Category: Stalking

Perhaps you’ve heard of someone who has been charged with domestic violence. It’s not unusual for a person to refer to any crime involving domestic violence as just that, but doing so ignores the nuance and complexity of the law.

The truth is that, in Colorado, domestic violence is an enhancement to another crime, not a crime all on its own. There are many crimes that can have domestic violence


Some attention can feel flattering, even when it’s unsolicited. However, there’s a point where unwanted attention begins to feel threatening. This is commonly referred to as stalking.


Colorado has tougher stalking sentencing and penalties than many other states. These laws have been put into place to protect stalking victims from serious bodily harm or death, and a stalking conviction has severe criminal consequences.


Below, we’re going to


Have you heard the story?


Vonnie Flores was stalked by her neighbor, Anthony Medina, for five years.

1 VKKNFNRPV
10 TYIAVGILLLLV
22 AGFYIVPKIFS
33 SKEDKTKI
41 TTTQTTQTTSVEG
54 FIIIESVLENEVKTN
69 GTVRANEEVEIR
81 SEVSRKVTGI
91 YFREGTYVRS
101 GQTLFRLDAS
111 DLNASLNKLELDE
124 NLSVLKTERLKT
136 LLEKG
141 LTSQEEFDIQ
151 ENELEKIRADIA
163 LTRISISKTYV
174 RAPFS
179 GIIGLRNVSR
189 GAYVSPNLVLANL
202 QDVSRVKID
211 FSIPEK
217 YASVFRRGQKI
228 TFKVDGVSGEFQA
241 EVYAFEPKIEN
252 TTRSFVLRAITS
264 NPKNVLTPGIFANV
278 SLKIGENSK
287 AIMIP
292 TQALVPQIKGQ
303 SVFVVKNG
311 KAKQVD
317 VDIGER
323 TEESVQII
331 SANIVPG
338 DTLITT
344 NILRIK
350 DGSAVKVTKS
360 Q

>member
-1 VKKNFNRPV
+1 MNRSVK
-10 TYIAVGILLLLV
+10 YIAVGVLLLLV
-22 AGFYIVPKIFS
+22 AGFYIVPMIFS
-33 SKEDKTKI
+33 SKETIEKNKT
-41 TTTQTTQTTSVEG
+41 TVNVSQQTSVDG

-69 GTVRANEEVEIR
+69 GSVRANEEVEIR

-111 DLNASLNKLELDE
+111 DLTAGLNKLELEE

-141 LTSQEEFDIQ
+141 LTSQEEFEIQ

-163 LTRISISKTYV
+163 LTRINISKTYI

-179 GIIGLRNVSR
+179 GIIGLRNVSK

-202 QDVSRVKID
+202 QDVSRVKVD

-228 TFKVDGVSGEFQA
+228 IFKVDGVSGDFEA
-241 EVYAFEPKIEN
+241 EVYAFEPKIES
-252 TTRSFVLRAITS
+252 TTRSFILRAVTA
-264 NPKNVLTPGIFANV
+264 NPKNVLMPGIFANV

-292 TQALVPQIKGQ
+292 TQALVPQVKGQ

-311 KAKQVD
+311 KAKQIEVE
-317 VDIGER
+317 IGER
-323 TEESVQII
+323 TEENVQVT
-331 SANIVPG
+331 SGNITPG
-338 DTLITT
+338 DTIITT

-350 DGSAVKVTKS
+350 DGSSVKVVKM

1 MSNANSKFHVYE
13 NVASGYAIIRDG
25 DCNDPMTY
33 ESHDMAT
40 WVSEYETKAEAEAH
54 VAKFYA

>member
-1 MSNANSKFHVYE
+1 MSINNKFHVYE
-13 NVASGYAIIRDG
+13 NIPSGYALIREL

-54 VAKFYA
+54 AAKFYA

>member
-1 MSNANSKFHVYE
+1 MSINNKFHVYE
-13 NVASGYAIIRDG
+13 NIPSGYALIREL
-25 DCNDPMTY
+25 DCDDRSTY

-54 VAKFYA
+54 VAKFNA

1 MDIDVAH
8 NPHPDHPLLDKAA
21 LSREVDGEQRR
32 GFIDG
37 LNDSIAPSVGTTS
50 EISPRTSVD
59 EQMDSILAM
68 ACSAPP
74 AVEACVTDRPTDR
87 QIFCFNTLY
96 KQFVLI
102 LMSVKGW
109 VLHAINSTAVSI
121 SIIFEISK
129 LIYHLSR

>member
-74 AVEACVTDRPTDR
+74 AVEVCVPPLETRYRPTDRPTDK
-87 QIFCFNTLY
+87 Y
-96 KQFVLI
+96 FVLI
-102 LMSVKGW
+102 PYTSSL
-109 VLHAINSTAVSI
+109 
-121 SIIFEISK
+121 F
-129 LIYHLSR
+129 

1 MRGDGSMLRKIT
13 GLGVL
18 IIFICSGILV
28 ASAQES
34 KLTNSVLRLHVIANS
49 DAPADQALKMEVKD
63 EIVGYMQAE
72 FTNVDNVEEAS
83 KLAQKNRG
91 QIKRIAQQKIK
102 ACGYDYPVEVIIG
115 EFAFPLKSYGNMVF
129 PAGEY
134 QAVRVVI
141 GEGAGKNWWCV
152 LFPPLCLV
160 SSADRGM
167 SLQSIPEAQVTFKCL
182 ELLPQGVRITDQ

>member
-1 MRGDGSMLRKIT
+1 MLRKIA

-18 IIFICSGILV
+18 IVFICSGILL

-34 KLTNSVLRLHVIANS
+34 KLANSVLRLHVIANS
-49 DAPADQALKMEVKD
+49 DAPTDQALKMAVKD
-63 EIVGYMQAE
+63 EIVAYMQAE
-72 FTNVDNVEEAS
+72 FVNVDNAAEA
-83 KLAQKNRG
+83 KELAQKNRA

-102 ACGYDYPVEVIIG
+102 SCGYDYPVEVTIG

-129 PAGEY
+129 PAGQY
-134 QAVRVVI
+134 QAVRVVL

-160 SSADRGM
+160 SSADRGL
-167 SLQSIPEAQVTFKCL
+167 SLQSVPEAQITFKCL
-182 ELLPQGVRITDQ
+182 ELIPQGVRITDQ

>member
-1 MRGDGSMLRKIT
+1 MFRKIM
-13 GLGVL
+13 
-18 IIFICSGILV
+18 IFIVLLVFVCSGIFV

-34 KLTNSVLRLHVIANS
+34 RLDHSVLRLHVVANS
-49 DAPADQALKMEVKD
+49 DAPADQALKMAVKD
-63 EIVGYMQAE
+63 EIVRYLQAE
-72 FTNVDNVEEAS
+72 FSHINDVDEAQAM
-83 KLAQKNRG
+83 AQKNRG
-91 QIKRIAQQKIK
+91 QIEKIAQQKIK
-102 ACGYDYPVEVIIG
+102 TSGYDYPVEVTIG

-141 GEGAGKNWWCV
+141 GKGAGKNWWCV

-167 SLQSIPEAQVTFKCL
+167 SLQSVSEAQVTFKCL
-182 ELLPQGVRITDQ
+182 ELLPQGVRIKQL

Medina would follow Flores when she rode her bike, went for a walk, or went to the store. He made inappropriate advances towards her, and told her he wanted to be in a relationship. Flores’s husband built an 8-foot fence between their homes, but it did little to stop Medina.


The way that Colorado handles stalking and harassment is a little bit strange.


On the one hand, if you are charged with stalking, it technically falls under the umbrella of harassment according to the law. In other words, stalking is a way of harassing someone.


That makes sense, right?


Unfortunately, that little legal oddity makes many people believe that these two crimes come with the same


When Colorado police respond to a domestic violence call, and have probable cause to believe it has occurred, it is mandatory for them to make an arrest – regardless of whether the alleged victim denies any violence has occurred.


In these cases, it is the state pressing charges, not the victim.


However, there are a handful of scenarios which are even out of the state’s hands. In